Insights into Editorial : Nitrogen Overload

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Nitrogen Overload


nitrogen overload

Summary:

During the past century, the global consumption of nitrogen has seen a steady increase. In 1980, developed countries accounted for 70% of the world’s total nitrogen consumption. By 2010, it was the developing countries which accounted for 70% of the global nitrogen consumption. India is no exception to this. India is the second-highest consumer of nitrogen in the world after China. According to the Food and Agriculture Organization, China’s annual consumption of nitrogen is 44.97 million tonnes, while India consumes 16.48 million tonnes—four times more than Brazil’s annual consumption of 4.25 million tonnes.

Indian Fertiliser Scenario 2014, an annual publication of the department of fertilisers under the Ministry of Chemicals and Fertilisers, states that the use of urea in the country has increased by more than 50% since 2000—the per hectare consumption of nitrogen is at least 100 kg in eight Indian states, including Bihar, Punjab, Haryana, Uttarakhand, Uttar Pradesh, undivided Andhra Pradesh, Tamil Nadu and Puducherry.

 

What’s the concern?

The threats posed by nitrogen pollution are individually and collectively a huge problem for the global society today. The increasing rate of nitrogen use by humans has led to an imbalance in the nitrogen content in the environment.

  • According to “Our Nutrient World”, a 2013 report of the United Nations Environment Programme (UNEP), human-induced nitrogen inputs or fertilisers and associated emissions from agriculture, fossil fuel burning, sewage and industrial waste have directly or indirectly far surpassed natural emissions, causing nitrogen pollution that has reached alarming levels.
  • Another study shows that the annual economic loss in the US due to energy wastage and damages to the environment and human health from nitrogen pollution is $210 billion. “Our Nutrient World” estimated that the global cost of damage from nitrogen could go up to US $2,000 billion.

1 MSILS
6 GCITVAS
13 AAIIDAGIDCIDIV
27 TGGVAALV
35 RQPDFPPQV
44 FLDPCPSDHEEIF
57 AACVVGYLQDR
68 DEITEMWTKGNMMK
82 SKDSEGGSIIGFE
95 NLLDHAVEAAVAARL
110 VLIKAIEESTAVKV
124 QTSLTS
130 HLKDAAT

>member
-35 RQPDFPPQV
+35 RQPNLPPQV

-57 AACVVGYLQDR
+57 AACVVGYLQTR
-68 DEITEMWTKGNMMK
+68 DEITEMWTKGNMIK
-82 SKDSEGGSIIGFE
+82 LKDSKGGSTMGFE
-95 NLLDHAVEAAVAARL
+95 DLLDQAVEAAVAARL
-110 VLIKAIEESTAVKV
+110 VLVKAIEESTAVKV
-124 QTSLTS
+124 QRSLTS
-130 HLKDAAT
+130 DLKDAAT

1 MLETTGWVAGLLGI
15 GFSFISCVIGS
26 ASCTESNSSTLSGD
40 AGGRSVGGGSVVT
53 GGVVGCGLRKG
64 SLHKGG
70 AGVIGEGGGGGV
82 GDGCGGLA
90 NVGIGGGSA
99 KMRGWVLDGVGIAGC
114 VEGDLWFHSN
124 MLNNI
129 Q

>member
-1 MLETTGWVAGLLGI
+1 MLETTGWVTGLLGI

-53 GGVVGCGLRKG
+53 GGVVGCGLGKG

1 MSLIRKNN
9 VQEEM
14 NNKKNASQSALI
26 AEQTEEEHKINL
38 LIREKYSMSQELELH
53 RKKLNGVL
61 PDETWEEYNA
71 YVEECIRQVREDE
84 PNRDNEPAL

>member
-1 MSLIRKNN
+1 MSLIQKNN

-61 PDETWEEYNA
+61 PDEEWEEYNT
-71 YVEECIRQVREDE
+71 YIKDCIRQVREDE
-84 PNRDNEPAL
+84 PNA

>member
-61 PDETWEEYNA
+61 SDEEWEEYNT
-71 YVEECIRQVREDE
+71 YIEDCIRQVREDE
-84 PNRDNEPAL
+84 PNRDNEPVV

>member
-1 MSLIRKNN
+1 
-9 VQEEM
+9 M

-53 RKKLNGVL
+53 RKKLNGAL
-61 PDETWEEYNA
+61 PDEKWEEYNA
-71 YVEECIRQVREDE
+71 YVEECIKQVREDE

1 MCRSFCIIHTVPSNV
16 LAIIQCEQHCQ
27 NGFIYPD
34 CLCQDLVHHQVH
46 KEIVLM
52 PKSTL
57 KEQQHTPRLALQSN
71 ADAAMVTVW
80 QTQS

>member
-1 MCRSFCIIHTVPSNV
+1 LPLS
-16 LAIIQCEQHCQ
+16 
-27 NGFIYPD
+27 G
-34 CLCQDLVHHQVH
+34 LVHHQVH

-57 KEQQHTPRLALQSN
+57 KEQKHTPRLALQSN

Nitrogen as an essential nutrient:

Nitrogen, which is a vital macronutrient for most plants, is the most abundant element in the atmosphere. A little over 78% of dry air on Earth is nitrogen. But atmospheric nitrogen, or dinitrogen, is unreactive and cannot be utilised by plants directly. Until the beginning of the 20th century, farmers depended on a natural process called nitrogen fixation for the conversion of atmospheric nitrogen into reactive nitrogen in the soil: nitrogen-fixing bacteria like rhizobia live symbiotically with leguminous plants, providing nitrogen to the plant and soil in the form of reactive compounds like ammonia and nitrate.

But the natural nitrogen cycle was inadequate to feed the growing population. Scientists Fritz Haber and Carl Bosch solved this problem by producing ammonia by combining atmospheric nitrogen with hydrogen gas at high temperature and pressure—known as the Haber-Bosch process. The Green Revolution, which was instrumental in establishing food security in the developing countries in the 1960s, was driven by artificial nitrogen-fixation. Today, about half of the world’s population depends on this process for its nutrition.

 

How Nitrogen turned into pollutant from nutrient?